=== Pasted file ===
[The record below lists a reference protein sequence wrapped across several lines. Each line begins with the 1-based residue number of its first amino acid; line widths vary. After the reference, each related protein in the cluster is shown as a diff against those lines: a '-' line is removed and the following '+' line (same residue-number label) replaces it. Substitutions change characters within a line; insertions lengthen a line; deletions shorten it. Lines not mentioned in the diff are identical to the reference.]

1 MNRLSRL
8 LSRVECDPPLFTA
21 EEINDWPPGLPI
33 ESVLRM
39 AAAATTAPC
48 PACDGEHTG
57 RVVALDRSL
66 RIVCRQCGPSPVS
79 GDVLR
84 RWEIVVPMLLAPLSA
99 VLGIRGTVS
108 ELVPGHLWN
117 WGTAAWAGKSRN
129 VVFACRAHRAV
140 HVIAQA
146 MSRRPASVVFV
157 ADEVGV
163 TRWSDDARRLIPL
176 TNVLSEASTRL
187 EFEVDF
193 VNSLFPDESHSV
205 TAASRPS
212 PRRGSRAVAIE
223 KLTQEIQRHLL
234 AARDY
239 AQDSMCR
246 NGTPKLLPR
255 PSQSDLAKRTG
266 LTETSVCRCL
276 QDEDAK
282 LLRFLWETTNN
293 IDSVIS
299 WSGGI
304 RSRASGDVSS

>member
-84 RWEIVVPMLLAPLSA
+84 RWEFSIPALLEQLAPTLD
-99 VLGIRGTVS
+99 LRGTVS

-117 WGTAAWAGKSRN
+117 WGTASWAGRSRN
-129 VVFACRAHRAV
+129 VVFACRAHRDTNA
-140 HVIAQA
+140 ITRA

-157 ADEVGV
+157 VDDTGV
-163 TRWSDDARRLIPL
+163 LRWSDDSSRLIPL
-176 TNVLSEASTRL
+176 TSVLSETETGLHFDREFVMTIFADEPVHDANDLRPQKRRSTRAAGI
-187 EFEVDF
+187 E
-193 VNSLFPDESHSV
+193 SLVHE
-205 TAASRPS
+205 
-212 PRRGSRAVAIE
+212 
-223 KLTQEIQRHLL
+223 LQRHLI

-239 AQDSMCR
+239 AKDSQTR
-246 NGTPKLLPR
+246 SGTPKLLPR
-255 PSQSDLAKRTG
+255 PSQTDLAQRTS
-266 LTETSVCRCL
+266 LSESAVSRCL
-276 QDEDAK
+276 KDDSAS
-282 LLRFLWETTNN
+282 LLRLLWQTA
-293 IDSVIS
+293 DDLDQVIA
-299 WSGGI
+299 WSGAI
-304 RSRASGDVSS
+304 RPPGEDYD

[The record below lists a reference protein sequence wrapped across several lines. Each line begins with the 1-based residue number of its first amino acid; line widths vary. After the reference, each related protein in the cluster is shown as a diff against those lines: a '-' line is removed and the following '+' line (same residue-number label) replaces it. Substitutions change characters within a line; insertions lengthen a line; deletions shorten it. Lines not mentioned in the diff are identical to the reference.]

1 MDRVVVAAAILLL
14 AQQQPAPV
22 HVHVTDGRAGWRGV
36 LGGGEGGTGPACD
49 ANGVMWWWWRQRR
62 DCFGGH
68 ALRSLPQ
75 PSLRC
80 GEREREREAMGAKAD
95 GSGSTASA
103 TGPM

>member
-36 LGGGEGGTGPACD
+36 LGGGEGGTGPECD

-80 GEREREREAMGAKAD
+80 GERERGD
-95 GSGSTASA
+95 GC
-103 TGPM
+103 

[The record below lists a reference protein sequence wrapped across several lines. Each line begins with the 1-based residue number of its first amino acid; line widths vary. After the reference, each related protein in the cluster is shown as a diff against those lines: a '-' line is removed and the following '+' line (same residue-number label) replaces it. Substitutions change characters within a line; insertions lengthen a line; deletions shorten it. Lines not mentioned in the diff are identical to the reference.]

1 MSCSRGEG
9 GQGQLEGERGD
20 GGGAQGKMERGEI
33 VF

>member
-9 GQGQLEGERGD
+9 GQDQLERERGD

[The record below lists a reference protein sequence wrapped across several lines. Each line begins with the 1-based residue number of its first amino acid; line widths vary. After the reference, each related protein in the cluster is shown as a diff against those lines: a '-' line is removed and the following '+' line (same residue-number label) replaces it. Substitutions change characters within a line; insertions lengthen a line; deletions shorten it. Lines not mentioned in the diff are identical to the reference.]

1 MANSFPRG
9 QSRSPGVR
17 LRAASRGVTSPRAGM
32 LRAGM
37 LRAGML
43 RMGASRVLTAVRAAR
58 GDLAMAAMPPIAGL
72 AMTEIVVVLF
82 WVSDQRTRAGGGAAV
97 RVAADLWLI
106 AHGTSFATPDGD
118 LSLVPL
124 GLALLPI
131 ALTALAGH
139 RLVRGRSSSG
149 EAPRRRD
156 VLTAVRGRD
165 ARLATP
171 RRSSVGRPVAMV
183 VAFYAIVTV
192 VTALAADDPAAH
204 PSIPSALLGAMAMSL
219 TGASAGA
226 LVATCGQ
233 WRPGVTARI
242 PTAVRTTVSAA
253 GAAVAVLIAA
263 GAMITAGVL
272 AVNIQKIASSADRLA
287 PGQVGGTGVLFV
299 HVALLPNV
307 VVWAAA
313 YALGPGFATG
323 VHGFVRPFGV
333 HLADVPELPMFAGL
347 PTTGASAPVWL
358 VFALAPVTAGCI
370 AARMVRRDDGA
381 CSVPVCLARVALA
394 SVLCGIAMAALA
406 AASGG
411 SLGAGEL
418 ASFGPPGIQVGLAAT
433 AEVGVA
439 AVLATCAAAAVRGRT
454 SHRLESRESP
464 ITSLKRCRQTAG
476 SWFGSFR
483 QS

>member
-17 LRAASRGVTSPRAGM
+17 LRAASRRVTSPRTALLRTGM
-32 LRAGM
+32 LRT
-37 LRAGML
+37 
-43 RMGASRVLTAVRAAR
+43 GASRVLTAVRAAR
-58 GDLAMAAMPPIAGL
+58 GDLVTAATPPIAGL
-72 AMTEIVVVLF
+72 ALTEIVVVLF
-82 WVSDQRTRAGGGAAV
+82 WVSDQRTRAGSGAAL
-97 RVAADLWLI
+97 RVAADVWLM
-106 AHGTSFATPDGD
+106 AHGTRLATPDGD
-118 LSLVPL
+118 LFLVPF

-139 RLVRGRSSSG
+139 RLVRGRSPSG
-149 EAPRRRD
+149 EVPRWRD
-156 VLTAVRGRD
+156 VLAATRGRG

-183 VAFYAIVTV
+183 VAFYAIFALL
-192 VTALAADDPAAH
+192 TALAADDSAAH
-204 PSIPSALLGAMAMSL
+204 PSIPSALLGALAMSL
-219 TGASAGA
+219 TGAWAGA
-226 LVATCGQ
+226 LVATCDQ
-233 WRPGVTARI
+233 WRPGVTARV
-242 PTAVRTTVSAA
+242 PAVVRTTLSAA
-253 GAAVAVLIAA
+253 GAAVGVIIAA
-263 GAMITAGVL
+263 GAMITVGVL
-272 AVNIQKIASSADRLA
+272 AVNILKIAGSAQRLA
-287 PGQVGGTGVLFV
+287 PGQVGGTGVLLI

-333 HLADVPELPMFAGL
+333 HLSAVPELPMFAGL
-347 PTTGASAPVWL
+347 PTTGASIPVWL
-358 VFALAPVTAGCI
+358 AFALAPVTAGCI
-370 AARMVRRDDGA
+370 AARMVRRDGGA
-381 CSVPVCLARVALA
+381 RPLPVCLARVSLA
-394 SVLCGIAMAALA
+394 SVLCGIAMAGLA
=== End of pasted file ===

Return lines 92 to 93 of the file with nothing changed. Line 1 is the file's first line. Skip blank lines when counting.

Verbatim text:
103 TGPM

>member